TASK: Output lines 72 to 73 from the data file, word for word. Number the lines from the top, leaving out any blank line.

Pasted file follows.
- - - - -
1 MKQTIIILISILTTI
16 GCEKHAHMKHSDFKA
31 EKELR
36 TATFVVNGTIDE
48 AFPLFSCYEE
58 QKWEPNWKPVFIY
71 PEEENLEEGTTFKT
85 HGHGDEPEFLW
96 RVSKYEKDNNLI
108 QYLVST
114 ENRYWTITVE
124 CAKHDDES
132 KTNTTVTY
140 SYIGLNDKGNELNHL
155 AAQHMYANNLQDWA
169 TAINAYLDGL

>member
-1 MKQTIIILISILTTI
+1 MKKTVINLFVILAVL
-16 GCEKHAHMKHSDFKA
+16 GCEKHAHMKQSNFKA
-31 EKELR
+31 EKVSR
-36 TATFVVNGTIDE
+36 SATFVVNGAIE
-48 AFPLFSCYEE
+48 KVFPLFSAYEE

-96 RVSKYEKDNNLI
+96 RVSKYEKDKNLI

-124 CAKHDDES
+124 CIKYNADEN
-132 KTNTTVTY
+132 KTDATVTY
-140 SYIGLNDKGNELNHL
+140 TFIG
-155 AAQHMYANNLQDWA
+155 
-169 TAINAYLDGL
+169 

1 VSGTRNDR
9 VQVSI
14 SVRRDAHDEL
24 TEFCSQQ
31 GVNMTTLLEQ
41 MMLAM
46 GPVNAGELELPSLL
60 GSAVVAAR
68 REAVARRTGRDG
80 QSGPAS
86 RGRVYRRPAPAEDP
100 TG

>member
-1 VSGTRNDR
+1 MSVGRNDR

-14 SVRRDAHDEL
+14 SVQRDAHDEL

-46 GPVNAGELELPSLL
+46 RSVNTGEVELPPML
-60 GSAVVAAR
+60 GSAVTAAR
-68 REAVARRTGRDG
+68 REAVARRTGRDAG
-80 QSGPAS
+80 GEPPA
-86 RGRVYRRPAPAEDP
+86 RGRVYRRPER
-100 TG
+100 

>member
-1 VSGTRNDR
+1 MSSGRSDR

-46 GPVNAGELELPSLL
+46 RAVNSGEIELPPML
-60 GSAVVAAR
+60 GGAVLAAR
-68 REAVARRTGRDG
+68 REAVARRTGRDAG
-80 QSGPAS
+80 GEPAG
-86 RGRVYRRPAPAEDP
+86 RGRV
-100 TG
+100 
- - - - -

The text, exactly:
-46 GPVNAGELELPSLL
+46 RAVNSGEIELPPML